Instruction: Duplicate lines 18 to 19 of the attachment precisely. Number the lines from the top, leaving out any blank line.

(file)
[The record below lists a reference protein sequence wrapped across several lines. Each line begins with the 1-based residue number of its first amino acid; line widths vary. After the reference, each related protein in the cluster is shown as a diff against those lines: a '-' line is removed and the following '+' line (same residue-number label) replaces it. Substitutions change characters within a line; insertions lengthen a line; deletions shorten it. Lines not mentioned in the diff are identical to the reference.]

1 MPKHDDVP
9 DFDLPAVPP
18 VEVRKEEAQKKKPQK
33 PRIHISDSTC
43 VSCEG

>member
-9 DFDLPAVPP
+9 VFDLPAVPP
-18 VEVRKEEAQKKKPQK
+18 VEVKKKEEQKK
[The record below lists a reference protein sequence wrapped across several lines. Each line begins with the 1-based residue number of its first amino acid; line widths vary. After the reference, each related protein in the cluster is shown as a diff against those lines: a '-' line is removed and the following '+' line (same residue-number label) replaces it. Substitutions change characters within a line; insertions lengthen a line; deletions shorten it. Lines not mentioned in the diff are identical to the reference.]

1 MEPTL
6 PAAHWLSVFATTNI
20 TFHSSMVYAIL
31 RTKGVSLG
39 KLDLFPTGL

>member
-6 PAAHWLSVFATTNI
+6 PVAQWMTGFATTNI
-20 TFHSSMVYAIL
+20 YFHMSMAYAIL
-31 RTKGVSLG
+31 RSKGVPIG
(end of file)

>member
-6 PAAHWLSVFATTNI